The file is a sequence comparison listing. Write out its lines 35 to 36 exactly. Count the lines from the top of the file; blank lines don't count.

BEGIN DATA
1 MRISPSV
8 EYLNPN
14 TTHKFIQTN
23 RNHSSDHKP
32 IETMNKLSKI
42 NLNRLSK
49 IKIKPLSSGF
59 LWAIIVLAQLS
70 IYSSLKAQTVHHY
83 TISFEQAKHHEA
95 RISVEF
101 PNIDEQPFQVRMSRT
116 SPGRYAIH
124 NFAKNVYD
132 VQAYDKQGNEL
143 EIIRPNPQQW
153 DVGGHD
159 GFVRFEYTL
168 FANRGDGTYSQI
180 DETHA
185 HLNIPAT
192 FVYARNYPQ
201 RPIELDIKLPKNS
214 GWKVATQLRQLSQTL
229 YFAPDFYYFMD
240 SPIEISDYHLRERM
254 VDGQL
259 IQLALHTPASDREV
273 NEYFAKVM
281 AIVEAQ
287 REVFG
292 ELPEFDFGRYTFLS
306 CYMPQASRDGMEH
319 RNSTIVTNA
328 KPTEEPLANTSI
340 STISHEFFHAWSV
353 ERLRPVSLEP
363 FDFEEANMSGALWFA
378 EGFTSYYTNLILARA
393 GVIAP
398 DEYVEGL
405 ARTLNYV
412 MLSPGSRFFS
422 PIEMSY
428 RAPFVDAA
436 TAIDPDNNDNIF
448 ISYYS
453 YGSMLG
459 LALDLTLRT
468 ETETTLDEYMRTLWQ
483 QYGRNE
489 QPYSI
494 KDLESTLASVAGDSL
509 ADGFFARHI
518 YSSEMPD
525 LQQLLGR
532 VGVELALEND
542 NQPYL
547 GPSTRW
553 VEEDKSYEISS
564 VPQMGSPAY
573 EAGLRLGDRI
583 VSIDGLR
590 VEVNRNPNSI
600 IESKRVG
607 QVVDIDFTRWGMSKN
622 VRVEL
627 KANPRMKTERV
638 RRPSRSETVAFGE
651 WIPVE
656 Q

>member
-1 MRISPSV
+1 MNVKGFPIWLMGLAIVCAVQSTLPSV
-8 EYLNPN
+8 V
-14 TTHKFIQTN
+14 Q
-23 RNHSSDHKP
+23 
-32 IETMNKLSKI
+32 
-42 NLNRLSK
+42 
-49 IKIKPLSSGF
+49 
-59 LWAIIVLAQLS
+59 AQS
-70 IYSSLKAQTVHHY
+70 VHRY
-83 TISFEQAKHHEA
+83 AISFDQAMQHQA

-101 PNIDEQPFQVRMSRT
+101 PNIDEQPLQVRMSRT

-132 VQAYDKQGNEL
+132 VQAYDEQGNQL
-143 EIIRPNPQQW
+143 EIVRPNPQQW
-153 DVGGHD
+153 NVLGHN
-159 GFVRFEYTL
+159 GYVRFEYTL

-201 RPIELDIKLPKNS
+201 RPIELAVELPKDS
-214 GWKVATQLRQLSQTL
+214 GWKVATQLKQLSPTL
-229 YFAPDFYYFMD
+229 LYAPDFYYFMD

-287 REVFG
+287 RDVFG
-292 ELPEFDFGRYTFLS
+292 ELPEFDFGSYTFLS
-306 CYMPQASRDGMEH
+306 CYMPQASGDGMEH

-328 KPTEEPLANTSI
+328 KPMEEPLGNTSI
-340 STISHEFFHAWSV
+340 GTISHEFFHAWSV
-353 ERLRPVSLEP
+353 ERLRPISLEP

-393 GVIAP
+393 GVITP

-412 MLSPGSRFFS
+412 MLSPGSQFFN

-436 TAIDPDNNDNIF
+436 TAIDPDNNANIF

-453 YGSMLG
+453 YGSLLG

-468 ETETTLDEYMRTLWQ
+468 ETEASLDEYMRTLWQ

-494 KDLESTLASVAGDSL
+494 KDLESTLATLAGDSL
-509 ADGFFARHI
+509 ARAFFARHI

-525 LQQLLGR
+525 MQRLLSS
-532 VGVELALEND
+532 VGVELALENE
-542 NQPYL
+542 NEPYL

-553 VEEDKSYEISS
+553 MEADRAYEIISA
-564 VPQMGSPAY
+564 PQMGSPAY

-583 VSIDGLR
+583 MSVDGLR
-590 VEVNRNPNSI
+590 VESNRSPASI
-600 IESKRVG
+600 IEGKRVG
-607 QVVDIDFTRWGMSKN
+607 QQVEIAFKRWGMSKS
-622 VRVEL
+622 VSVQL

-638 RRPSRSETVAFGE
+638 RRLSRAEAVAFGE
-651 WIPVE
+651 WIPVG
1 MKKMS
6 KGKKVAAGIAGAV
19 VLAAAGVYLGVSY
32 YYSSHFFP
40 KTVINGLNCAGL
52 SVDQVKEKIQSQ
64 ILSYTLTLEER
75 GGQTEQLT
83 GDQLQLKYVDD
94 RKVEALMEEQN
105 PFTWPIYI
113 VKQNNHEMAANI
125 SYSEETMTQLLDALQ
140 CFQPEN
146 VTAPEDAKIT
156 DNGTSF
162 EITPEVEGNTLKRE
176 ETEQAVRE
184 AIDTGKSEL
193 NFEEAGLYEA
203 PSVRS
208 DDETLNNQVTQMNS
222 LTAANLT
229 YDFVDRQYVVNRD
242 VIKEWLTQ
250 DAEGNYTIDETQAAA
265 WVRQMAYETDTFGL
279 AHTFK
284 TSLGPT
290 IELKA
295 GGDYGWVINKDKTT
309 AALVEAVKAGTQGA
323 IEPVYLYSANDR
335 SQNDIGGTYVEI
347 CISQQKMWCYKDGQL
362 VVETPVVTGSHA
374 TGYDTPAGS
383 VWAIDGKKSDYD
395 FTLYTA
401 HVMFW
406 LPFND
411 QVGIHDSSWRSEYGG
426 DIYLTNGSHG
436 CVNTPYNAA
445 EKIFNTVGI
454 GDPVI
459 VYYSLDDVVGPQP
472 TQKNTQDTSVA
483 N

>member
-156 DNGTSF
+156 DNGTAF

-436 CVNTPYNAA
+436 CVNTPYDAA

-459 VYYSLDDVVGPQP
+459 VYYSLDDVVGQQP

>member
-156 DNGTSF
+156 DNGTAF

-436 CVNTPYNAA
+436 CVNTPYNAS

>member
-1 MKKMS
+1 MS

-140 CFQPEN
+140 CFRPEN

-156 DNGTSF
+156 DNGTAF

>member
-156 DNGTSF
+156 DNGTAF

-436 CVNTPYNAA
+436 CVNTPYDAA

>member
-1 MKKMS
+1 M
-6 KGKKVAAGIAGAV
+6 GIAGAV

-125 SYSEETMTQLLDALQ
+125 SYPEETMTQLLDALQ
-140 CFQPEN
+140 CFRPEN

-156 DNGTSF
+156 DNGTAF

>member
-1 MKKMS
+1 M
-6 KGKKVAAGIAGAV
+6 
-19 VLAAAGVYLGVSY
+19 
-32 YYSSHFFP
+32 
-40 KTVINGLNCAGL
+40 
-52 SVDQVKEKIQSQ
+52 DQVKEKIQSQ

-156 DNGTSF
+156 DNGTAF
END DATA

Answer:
328 KPTEEPLANTSI
340 STISHEFFHAWSV